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Decoding the secrets of a 310 million-year-old brain
(A) Specimen of the fossil horseshoe crab Euproops danae from Mazon Creek, Illinois, USA, preserved with its brain intact. (B) Close-up of brain, as indicated by box in image (A). (C) Reconstruction of Euproops danae, including the position and anatomy of the brain. Image courtesy: Russell Bicknell.



BIDDEFORD, ME.- Unlike bones and shells, which can endure for millions of years, soft tissues are rarely preserved as fossils.

Indeed, the fossil record of animal soft tissues, such as brains and other internal organs, is so limited that there are significant gaps in our understanding of the evolution and fossilization processes of these important anatomical features.

A new study published in the prestigious journal Geology has now closed some of these knowledge gaps. The study—by an international team of scientists, including UNE palaeontologists Dr. Russell Bicknell and Professor John Paterson—describes the delicate brain of an ancient aquatic arthropod and how it was preserved in such remarkable detail.

Lead author, Dr. Bicknell, explains what makes the discovery of a 310-million-year-old horseshoe crab with its brain intact so special.

"Most of our limited knowledge on prehistoric arthropod brains is derived from amber inclusions or Cambrian Burgess Shale-type fossil deposits."

"Amber, or fossilized tree resin, often contains a variety of trapped organisms such as insects, preserving the most intricate details. Using sophisticated imaging technology, scientists are able to study these entombed creatures, including their tiny brains.

"However, we are somewhat limited when studying these particular fossils, as the oldest arthropods in amber only date back to the Triassic Period, around 230 million years ago."

Burgess Shale-type deposits from the Cambrian Period—typically around 500 to 520 million years in age—are much older than the amber and also preserve spectacular brain structures as carbon films in mudstone.

"These Burgess Shale-type fossils are very important as they represent some of the oldest animals on Earth, and can inform us on their origins and earliest evolutionary history," Dr. Bicknell said.

The team's new fossil effectively demonstrates that arthropod brains can be preserved in an entirely different way.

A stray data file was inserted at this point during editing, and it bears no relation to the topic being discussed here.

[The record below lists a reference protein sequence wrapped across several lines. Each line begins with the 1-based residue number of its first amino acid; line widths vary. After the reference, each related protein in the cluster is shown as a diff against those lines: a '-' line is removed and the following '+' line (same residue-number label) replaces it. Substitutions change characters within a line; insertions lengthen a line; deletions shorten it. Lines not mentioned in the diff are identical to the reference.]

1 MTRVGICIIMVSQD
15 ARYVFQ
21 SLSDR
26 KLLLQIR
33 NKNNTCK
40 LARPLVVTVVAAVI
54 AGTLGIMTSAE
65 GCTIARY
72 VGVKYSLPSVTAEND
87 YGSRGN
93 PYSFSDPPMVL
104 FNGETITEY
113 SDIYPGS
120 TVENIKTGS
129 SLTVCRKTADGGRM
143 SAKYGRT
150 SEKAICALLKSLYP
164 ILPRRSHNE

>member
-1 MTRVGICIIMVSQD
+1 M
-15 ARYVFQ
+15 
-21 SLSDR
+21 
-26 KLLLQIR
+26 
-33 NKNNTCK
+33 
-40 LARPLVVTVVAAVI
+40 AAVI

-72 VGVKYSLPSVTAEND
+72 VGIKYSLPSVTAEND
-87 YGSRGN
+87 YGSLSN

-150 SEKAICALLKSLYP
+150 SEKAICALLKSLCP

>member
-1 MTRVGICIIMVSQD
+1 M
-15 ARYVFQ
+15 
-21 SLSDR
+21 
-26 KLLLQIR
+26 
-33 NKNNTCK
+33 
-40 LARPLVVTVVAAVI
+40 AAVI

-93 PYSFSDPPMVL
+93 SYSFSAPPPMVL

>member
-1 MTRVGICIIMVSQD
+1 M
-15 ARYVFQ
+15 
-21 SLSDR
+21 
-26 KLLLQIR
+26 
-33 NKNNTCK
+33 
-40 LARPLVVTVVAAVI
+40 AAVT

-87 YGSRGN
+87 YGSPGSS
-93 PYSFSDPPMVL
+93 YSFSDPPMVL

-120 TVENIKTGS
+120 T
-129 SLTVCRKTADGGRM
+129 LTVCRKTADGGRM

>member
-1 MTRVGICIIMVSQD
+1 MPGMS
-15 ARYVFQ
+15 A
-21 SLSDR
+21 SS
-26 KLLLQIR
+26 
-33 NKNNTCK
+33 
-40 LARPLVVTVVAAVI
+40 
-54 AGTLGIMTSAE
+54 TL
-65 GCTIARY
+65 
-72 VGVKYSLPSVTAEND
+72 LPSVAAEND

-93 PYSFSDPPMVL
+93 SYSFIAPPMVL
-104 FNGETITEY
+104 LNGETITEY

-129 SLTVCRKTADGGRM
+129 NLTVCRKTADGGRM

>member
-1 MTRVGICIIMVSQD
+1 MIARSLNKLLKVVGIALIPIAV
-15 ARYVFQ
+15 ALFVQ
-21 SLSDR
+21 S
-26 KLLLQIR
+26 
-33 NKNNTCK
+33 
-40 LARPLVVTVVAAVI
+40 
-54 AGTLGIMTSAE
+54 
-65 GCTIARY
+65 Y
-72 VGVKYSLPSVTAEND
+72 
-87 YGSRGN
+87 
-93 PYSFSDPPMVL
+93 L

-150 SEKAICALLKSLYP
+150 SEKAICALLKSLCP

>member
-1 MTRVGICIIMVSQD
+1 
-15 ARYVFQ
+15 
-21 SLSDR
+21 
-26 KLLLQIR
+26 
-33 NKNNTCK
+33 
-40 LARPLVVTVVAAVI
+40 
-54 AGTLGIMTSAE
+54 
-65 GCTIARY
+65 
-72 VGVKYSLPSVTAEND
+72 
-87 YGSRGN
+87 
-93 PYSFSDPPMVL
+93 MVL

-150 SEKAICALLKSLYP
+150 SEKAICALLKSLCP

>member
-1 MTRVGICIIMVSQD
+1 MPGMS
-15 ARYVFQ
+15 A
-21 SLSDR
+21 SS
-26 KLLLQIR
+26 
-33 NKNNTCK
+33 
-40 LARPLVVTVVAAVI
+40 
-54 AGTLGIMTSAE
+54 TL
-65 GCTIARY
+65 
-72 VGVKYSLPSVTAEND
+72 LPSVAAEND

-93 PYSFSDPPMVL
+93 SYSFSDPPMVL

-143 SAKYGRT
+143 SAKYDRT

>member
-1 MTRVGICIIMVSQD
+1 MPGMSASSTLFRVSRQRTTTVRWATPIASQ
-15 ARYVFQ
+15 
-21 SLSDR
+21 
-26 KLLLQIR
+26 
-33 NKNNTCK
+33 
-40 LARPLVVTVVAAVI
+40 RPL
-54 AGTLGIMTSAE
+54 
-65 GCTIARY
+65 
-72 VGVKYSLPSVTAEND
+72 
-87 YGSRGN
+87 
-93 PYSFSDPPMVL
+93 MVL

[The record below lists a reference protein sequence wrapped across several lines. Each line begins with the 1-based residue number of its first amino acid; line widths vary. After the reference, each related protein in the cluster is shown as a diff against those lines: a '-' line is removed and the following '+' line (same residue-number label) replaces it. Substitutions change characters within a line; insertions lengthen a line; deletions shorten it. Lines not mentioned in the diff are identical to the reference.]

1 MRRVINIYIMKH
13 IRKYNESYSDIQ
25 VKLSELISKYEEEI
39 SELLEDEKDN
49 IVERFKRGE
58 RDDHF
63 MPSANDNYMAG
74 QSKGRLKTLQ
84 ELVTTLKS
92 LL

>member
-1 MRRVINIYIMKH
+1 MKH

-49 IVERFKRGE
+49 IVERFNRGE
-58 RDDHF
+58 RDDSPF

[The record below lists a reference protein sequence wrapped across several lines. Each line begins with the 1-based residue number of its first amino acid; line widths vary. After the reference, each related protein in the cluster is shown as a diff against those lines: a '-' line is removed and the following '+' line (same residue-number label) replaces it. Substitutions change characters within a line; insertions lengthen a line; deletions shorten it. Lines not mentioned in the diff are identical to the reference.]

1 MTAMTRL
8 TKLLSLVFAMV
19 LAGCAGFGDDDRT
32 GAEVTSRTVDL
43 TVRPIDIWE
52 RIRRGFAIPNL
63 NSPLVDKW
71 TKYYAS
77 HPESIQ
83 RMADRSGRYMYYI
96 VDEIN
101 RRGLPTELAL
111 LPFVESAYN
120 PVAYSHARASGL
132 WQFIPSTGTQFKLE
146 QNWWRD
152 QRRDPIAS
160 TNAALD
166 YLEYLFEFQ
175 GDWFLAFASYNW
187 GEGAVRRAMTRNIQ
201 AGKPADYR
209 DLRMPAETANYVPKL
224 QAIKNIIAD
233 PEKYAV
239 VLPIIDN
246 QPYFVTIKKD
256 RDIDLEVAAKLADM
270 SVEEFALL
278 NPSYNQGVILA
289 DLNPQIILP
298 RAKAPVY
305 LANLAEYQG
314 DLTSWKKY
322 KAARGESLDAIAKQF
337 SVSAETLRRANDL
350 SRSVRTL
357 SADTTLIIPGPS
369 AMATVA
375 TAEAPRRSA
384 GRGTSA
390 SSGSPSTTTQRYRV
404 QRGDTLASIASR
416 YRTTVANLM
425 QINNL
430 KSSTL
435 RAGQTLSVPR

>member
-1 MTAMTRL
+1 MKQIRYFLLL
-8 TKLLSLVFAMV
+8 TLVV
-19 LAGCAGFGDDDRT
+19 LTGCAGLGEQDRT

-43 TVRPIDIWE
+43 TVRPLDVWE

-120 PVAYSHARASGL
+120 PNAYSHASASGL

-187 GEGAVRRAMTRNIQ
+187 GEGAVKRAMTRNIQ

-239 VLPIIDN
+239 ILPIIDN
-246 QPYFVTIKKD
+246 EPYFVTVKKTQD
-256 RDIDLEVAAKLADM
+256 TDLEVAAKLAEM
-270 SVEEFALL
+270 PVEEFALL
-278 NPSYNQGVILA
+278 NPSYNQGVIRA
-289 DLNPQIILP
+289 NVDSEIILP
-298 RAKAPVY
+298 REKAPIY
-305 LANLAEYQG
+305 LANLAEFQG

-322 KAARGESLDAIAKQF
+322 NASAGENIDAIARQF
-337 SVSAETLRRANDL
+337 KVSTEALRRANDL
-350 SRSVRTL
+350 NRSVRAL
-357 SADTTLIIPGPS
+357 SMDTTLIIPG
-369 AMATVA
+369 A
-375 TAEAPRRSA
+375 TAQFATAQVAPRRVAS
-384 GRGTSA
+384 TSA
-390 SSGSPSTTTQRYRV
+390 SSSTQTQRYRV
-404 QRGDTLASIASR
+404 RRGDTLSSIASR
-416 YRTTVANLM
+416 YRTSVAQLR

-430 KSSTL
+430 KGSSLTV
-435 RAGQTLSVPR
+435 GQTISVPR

Their specimen of the horseshoe crab, Euproops danae, comes from the world-famous Mazon Creek deposit of Illinois in the U.S.. Fossils from this deposit are preserved within concretions made of an iron carbonate mineral called siderite.

"We have shown, for the first time, that the Mazon Creek animals were not only molded by the rapid formation of siderite that entombed their entire bodies, but also that the siderite quickly encased their internal soft tissues before they could decompose," co-author Professor Paterson said.

"In our fossil, the brain of Euproops is replicated by a white-colored clay mineral called kaolinite. This mineral cast would have formed later within the void left by the brain, long after it had decayed. Without this conspicuous white mineral, we may have never spotted the brain."

The study also reveals that the brain anatomy of horseshoe crabs has remained essentially unchanged throughout most of their evolutionary history.

"The fossil's central nervous system is closely comparable to that of living horseshoe crabs and match up in their arrangement of nerves to the eyes and appendages. It also shows the same central opening for the esophagus to pass through. This is quite remarkable, given the substantial morphological and ecological diversification that has taken place in the group over the intervening 310 million years," Prof. Paterson said.

"We have been given a rare glimpse into the prehistoric past, allowing us to further our understanding of the biology and evolution of these long-extinct animals."

The research "Central nervous system of a 310-m.y.-old horseshoe crab: Expanding the taphonomic window for nervous system preservation" was published in Geology.







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